In this equation (1), the symbols Rf∥Cf signify the impedance of the parallel combination of the Rf 163 resistor and the Cf 164 capacitor.
The output noise Vno may be relatively high due to the switched capacitor effect of the passive mixing apparatus.
One way to reduce the noise contribution of the operational amplifiers 162 is to design these operational amplifiers as low noise devices. This solution, however, typically increases both current consumption and silicon area needed for the operational amplifiers. The total current consumption of the passive mixing apparatus 100 may also be increased because of the relatively high current consumption in the RF Gm stage 130, in order to provide low impedance as seen by the inputs of the mixing core 150 and also to provide LO isolation from the front end of the receiver.
In variants, the output impedance of the isolation stage 380 exceeds the output impedance of the CMOS mixing core 350 by a factor of ten; in more specific variants, the output impedance of the isolation stage 380 exceeds the output impedance of the mixing core 350 by a factor of fifty. The input impedance of the isolation stage 380 may be the same or substantially the same as the output impedance of the mixing core 350, so that the above ratios may also describe the relationship of the output to input impedance of the isolation stage 380. In variants, the output impedance of the isolation stage 380 is at least fifty Kilo-ohms; in more specific variants, the output impedance of the isolation stage 380 is at least one hundred Kilo-ohms; in still more specific variants, the output impedance of the isolation stage 380 is at least two hundred Kilo-ohms. Note that the impedance values (and ratios) here refer to impedance magnitudes (and ratios of impedance magnitudes) at the specific intermediate frequency of operation. Indeed, the impedances are typically capacitive at that frequency, due to the presence of parasitic capacitors.
Because the isolation stage 380 has a relatively high output impedance, the noise contribution of the transimpedance amplifier 360 is decreased, as follows from the formula (1) stated above.
The LNTA 310 may be identical, similar, or analogous (similar with necessary or desirable changes for accommodating other circuit changes) to the LNTA 110. The transformer block 320 may be identical, similar, or analogous to the transformer block 120. The mixing core 350 may be identical, similar, or analogous to the mixing core 150. In specific embodiments, the mixing core 350 is a double-balanced mixer implemented in a 0.18 μm CMOS technology and used in a low-IF GPS architecture operating at 1.575 GHz. The transimpedance amplifier 360 may be identical, similar, or analogous to the transimpedance amplifier 160. These need not be requirements of the invention.
The mixing core 450 includes eight CMOS devices configured as shown. (The same CMOS configuration may be used in the mixing apparatus 100.) The isolation stage 480 includes four CMOS common-gate devices 483-1 through 483-4, four source biasing resistors 481-1 through 481-4, and four biasing current sources 482-1 through 482-4, configured as shown. Each of the CMOS common-gate devices 483 includes a source node S, a drain node D, a gate node G, and a bulk node B.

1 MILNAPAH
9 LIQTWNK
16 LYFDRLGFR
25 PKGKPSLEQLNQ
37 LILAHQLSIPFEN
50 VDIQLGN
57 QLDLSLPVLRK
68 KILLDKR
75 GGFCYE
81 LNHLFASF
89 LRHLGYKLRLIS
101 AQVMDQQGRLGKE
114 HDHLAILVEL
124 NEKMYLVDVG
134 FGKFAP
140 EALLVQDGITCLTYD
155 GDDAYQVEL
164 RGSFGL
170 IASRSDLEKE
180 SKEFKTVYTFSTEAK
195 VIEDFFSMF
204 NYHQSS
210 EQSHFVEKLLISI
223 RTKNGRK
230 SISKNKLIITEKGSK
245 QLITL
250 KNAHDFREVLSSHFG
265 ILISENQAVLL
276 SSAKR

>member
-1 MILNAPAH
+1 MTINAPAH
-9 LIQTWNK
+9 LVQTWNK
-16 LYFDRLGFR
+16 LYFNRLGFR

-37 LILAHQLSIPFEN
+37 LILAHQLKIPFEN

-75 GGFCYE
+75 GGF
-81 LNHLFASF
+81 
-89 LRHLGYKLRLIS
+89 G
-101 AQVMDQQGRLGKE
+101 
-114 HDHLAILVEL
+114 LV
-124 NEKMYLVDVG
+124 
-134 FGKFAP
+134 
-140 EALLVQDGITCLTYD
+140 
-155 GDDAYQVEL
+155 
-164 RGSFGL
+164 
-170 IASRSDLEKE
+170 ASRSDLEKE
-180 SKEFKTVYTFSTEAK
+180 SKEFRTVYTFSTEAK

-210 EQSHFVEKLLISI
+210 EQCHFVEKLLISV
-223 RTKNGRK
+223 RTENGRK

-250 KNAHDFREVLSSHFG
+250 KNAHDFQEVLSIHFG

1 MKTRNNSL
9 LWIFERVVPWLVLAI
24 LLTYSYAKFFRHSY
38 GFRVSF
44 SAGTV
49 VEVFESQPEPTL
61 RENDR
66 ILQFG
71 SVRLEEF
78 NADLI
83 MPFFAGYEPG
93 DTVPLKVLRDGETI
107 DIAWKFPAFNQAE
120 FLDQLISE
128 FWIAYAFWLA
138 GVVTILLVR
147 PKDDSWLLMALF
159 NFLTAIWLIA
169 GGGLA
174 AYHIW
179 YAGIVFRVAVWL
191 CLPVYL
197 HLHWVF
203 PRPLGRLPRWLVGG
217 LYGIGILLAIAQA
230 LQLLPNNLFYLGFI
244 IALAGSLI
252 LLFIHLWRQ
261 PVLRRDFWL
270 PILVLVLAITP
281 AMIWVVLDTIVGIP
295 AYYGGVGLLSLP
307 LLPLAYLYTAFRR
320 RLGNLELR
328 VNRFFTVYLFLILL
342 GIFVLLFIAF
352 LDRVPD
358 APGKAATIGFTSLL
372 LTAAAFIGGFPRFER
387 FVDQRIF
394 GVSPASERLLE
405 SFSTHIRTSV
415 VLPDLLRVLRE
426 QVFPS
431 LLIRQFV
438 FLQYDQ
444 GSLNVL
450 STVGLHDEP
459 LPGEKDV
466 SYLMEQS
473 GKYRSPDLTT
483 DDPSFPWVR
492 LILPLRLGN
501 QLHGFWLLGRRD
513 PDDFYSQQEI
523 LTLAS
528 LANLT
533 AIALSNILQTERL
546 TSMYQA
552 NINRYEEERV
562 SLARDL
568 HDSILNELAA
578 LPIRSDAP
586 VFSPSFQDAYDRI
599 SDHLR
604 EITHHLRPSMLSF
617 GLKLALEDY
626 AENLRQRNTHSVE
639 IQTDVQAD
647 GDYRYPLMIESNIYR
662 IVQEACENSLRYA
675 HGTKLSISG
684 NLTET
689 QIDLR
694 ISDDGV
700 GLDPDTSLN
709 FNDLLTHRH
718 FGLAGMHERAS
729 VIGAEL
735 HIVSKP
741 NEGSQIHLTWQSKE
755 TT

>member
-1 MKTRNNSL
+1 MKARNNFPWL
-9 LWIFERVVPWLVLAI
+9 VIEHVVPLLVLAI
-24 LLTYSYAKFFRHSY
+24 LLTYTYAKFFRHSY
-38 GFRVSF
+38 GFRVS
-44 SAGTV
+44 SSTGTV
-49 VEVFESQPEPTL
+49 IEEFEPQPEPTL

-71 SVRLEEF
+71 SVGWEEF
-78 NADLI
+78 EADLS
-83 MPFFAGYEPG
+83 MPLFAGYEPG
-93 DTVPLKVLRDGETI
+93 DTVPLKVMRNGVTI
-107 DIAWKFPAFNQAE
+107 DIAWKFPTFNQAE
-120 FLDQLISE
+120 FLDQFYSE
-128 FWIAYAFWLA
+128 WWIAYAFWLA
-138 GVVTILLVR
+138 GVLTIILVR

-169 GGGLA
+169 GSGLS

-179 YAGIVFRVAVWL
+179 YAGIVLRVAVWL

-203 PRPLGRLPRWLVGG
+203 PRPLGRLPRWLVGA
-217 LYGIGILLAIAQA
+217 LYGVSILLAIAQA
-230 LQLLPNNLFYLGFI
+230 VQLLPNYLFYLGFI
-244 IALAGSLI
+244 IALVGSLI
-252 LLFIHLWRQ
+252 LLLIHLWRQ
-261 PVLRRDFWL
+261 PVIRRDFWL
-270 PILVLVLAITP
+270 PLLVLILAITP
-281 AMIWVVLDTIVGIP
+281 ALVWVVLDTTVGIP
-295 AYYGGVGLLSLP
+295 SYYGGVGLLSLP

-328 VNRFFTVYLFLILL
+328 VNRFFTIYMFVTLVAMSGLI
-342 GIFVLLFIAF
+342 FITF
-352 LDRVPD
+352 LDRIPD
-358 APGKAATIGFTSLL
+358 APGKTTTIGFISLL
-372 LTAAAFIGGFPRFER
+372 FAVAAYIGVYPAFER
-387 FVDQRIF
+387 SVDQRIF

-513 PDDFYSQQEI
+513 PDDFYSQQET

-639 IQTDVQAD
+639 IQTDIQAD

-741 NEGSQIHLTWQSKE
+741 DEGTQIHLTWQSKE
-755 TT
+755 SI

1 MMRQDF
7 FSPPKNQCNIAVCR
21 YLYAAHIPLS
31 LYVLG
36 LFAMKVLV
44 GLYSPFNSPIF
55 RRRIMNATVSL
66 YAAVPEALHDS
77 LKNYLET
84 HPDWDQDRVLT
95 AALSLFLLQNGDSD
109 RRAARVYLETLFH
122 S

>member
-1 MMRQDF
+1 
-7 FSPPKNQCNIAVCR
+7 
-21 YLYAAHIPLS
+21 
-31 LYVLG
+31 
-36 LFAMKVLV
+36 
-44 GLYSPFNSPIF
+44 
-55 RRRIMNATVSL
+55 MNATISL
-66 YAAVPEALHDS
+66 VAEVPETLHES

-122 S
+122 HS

Note cross-coupling of the CMOS bulk nodes B to source nodes S in the isolation stage 480. As shown in
In some variants, the CMOS devices 483 are NFET devices, because of their higher carrier mobility. In other embodiments, the CMOS devices 483 are PFET devices. In still other embodiments, the isolation stage 480 includes both NFET and PFET devices.
In the embodiment 400 of
As shown in
Note that designing and implementing the isolation stage 380 (480) is typically easier than designing and implementing the RF Gm stage and the RF mixer load, because the isolation stage operates at the intermediate frequency, which can be much lower than the RF frequency at the output of the low noise amplifier 310 (410). At such lower IF, current consumption can be decreased to achieve the same Gm, possibly at the cost of increased device size. Also, it is much easier to tune the mixer current based on the different linearity requirement.
In a limited sense, the scheme of
It should be understood that different isolation or buffer stage configurations may be used between a mixing core and a transimpedance amplifier, in accordance with different implementations. It should be further understood that fewer or more components than shown may be used, either in the shown embodiment or in yet other embodiments.
Although steps and decisions of various methods may have been described serially in this disclosure, some of these steps and decisions may be performed by separate elements in conjunction or in parallel, asynchronously or synchronously, in a pipelined manner, or otherwise. There is no particular requirement that the steps and decisions be performed in the same order in which this description lists them, except where explicitly so indicated, otherwise made clear from the context, or inherently required. It should be noted, however, that in selected variants the steps and decisions are performed in the order described above. Furthermore, not every illustrated step and decision may be required in every embodiment/variant in accordance with the invention, while some steps and decisions that have not been specifically illustrated may be desirable or necessary in some embodiments/variants in accordance with the invention.